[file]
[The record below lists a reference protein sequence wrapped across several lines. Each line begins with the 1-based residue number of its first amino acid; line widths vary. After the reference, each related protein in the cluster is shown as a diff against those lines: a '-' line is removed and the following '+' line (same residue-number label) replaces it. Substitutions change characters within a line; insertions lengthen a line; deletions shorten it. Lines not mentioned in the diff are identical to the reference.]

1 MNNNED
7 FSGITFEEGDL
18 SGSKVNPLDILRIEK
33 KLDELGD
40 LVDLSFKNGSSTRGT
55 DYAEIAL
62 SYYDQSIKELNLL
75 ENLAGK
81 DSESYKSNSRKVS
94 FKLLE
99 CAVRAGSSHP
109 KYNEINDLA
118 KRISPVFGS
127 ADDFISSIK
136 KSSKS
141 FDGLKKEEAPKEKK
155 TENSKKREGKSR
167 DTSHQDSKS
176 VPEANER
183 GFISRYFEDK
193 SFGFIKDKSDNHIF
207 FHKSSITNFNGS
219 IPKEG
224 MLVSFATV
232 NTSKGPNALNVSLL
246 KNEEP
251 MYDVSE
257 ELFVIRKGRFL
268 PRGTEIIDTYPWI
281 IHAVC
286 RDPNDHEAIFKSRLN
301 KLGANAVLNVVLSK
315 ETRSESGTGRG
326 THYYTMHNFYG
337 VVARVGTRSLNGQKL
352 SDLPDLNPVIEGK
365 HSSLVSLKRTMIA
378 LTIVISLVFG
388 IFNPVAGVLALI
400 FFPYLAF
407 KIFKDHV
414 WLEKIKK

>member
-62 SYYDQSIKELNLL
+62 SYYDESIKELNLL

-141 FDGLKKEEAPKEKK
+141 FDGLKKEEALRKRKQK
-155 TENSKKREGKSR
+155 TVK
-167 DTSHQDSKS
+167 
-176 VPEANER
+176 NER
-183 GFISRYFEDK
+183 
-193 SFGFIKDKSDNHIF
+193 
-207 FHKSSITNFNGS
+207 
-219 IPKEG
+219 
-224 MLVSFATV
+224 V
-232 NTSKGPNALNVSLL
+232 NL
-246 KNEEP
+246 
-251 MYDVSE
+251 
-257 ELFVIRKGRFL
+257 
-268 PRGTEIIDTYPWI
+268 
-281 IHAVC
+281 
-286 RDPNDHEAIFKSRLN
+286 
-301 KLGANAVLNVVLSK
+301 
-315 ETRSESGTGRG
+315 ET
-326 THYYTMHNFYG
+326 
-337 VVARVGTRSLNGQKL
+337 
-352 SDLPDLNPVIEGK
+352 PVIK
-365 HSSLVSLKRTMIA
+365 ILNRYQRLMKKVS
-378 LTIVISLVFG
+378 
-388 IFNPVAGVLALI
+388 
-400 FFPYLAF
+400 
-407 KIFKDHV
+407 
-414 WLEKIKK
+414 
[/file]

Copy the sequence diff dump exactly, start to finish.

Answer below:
[The record below lists a reference protein sequence wrapped across several lines. Each line begins with the 1-based residue number of its first amino acid; line widths vary. After the reference, each related protein in the cluster is shown as a diff against those lines: a '-' line is removed and the following '+' line (same residue-number label) replaces it. Substitutions change characters within a line; insertions lengthen a line; deletions shorten it. Lines not mentioned in the diff are identical to the reference.]

1 MNNNED
7 FSGITFEEGDL
18 SGSKVNPLDILRIEK
33 KLDELGD
40 LVDLSFKNGSSTRGT
55 DYAEIAL
62 SYYDQSIKELNLL
75 ENLAGK
81 DSESYKSNSRKVS
94 FKLLE
99 CAVRAGSSHP
109 KYNEINDLA
118 KRISPVFGS
127 ADDFISSIK
136 KSSKS
141 FDGLKKEEAPKEKK
155 TENSKKREGKSR
167 DTSHQDSKS
176 VPEANER
183 GFISRYFEDK
193 SFGFIKDKSDNHIF
207 FHKSSITNFNGS
219 IPKEG
224 MLVSFATV
232 NTSKGPNALNVSLL
246 KNEEP
251 MYDVSE
257 ELFVIRKGRFL
268 PRGTEIIDTYPWI
281 IHAVC
286 RDPNDHEAIFKSRLN
301 KLGANAVLNVVLSK
315 ETRSESGTGRG
326 THYYTMHNFYG
337 VVARVGTRSLNGQKL
352 SDLPDLNPVIEGK
365 HSSLVSLKRTMIA
378 LTIVISLVFG
388 IFNPVAGVLALI
400 FFPYLAF
407 KIFKDHV
414 WLEKIKK

>member
-62 SYYDQSIKELNLL
+62 SYYDESIKELNLL

-141 FDGLKKEEAPKEKK
+141 FDGLKKEEALRKRKQK
-155 TENSKKREGKSR
+155 TVK
-167 DTSHQDSKS
+167 
-176 VPEANER
+176 NER
-183 GFISRYFEDK
+183 
-193 SFGFIKDKSDNHIF
+193 
-207 FHKSSITNFNGS
+207 
-219 IPKEG
+219 
-224 MLVSFATV
+224 V
-232 NTSKGPNALNVSLL
+232 NL
-246 KNEEP
+246 
-251 MYDVSE
+251 
-257 ELFVIRKGRFL
+257 
-268 PRGTEIIDTYPWI
+268 
-281 IHAVC
+281 
-286 RDPNDHEAIFKSRLN
+286 
-301 KLGANAVLNVVLSK
+301 
-315 ETRSESGTGRG
+315 ET
-326 THYYTMHNFYG
+326 
-337 VVARVGTRSLNGQKL
+337 
-352 SDLPDLNPVIEGK
+352 PVIK
-365 HSSLVSLKRTMIA
+365 ILNRYQRLMKKVS
-378 LTIVISLVFG
+378 
-388 IFNPVAGVLALI
+388 
-400 FFPYLAF
+400 
-407 KIFKDHV
+407 
-414 WLEKIKK
+414 